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Legal Malpractice Cases

Statute of Limitations for Legal Malpractice Cases

One of the reasons attorneys are sued for legal malpractice is because of the attorney’s failure to meet a deadline, such as filing a lawsuit within the statute of limitations. But what about when the client wants to file a lawsuit against his own attorney – what are the statute of limitations to sue your attorney for malpractice?

Every state has its own laws regarding the time limits for filing a lawsuit. Section 95.11(4)(a) of the Florida Statutes spells out the statute of limitations for legal malpractice:

  • 95.11 Actions…shall be commenced as follows:

○        (4) Within two years –

■         An action for professional malpractice, other than medical malpractice, whether founded on contract or tort; provided that the period of limitations shall run from the time the cause of action is discovered or should have been discovered with the exercise of due diligence.

Unfortunately, this two year period is not always as straightforward as it may appear. The determining factor for the statute of limitations for legal malpractice actions is whether or not a case is actually in litigation. In the case of Silvestrone v. Edell, 721 So.2d 1173 (Fla. 1998), the Florida Supreme Court held that the two year statute of limitations begins to run when the final judgment became final, i.e. when there are no more appeals remaining or when the time to make an appeal has expired. The Silvestrone rule, then, necessarily applies to cases that are in litigation. If, however, the client’s dispute is settled prior to any complaint being filed at all, the statute of limitations necessarily must change, as Florida’s Fourth District Court of Appeal distinguished in Glucksman v. Persol North America, Inc., 813 So. 2d 122 (Fla. 4th DCA 2002). In this instance, a client who believes that his attorney has committed malpractice has two years from when the parties executed the settlement agreement to file a lawsuit.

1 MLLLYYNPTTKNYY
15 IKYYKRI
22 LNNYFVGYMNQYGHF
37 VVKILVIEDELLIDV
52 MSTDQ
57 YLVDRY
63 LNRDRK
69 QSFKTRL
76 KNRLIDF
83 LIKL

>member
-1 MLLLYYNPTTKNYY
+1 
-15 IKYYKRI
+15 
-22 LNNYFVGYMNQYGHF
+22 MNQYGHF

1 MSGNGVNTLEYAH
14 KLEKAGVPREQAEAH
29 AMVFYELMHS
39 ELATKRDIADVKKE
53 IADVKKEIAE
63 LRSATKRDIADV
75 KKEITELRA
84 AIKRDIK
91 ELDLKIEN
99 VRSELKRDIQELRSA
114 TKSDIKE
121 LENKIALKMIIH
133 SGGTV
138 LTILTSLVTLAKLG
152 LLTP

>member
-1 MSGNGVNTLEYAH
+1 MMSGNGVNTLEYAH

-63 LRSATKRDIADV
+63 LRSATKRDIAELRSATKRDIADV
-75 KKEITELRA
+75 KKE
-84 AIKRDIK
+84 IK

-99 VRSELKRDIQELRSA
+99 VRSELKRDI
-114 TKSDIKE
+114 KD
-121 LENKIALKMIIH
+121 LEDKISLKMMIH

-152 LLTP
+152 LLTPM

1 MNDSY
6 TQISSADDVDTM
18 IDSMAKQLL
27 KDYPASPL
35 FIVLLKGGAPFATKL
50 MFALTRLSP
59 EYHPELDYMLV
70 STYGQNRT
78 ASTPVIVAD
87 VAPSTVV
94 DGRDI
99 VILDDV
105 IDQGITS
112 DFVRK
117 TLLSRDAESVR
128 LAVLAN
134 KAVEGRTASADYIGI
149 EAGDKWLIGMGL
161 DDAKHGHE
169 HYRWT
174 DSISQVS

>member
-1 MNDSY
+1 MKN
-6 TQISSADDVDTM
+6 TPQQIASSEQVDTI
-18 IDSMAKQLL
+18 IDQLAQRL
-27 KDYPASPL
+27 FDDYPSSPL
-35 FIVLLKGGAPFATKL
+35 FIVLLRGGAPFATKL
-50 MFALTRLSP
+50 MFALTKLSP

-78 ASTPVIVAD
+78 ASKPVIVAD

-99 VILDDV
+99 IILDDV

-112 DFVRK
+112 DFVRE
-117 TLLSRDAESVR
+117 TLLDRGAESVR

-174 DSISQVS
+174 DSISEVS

At the beginning of 2014, the Fourth District Court of Appeal faced a situation where neither the rule from Silvestrone nor Glucksman seemed to fit. In Arrowood Indemnity Co. v. Controy, Simberg, Ganon, Krevans, Abel, Lurvey, Morrow & Schefer, P.A. (Fla. 4th DCA Jan. 8, 2014) 2014 WL 51692, a complaint had been filed, but the case had not yet proceeded to trial. The parties eventually reached a settlement before the trial began, and agreed to a dismissal of the litigation. The plaintiff filed a legal malpractice claim against his attorney just over 2 years past the date the settlement agreement in the original dispute was executed. The attorney moved to dismiss on the grounds that the holding from Glucksman should control; in other words, the plaintiff had missed the two year deadline from when the parties executed the settlement agreement. The circuit court agreed with the attorney, and the plaintiff appealed.

The Florida Fourth District Court of Appeal reversed the Arrowood decision, holding that the rule from Silvestrone applied. The Court rationalized that the plaintiff could not have known that the settlement was final until the trial court formally dismissed the litigation and there was no appeal by either party of the court’s dismissal. As in Silvestrone, the statute of limitations does not begin until the case has become final, as long as a complaint has been filed, and regardless of whether the case ends up proceeding to a trial or not.

The following sums up the statute of limitations for the filing of legal malpractice claims in the state of Florida:

  • Before a complaint has been filed? Two years from the execution date of any settlement agreement.
  • After a complaint has been filed but before a trial? Two years from the date of final judgment.
  • After a trial? Two years from the date of final judgment.

 Think You Have a Malpractice Claim? Don’t Wait!

Legal malpractice claims can be complicated and may require a lengthy amount of investigation. There needs to be enough time remaining on the statute of limitations for your attorney to investigate your claim. Therefore, if you believe you have a claim for legal malpractice, it is best to contact a reputable malpractice attorney as soon as possible. The attorneys at the Law Offices of Craig R. Zobel are dedicated to helping clients affected by legal malpractice. Call (561) 277-1819 today for a free, confidential consultation.